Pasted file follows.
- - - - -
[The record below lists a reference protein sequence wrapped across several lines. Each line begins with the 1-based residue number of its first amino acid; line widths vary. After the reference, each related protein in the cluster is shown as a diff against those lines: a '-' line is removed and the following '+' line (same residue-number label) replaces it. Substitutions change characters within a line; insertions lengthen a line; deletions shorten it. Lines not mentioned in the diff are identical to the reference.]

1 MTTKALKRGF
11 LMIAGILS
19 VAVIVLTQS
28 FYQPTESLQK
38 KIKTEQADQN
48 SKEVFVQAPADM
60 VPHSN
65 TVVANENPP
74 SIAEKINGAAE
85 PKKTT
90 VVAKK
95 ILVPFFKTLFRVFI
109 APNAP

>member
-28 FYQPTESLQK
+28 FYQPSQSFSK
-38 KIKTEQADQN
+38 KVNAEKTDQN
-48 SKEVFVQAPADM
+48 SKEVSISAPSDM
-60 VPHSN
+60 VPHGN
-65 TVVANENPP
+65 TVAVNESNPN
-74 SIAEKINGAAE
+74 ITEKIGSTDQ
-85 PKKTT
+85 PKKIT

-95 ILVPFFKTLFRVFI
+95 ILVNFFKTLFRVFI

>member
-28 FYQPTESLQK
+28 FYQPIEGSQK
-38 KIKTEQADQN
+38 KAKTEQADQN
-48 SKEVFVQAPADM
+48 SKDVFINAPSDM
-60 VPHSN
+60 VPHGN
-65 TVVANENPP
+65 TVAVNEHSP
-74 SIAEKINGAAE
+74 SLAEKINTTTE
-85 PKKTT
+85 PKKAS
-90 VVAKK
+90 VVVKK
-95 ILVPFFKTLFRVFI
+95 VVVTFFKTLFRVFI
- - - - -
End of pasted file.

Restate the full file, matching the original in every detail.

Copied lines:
[The record below lists a reference protein sequence wrapped across several lines. Each line begins with the 1-based residue number of its first amino acid; line widths vary. After the reference, each related protein in the cluster is shown as a diff against those lines: a '-' line is removed and the following '+' line (same residue-number label) replaces it. Substitutions change characters within a line; insertions lengthen a line; deletions shorten it. Lines not mentioned in the diff are identical to the reference.]

1 MTTKALKRGF
11 LMIAGILS
19 VAVIVLTQS
28 FYQPTESLQK
38 KIKTEQADQN
48 SKEVFVQAPADM
60 VPHSN
65 TVVANENPP
74 SIAEKINGAAE
85 PKKTT
90 VVAKK
95 ILVPFFKTLFRVFI
109 APNAP

>member
-28 FYQPTESLQK
+28 FYQPSQSFSK
-38 KIKTEQADQN
+38 KVNAEKTDQN
-48 SKEVFVQAPADM
+48 SKEVSISAPSDM
-60 VPHSN
+60 VPHGN
-65 TVVANENPP
+65 TVAVNESNPN
-74 SIAEKINGAAE
+74 ITEKIGSTDQ
-85 PKKTT
+85 PKKIT

-95 ILVPFFKTLFRVFI
+95 ILVNFFKTLFRVFI

>member
-28 FYQPTESLQK
+28 FYQPIEGSQK
-38 KIKTEQADQN
+38 KAKTEQADQN
-48 SKEVFVQAPADM
+48 SKDVFINAPSDM
-60 VPHSN
+60 VPHGN
-65 TVVANENPP
+65 TVAVNEHSP
-74 SIAEKINGAAE
+74 SLAEKINTTTE
-85 PKKTT
+85 PKKAS
-90 VVAKK
+90 VVVKK
-95 ILVPFFKTLFRVFI
+95 VVVTFFKTLFRVFI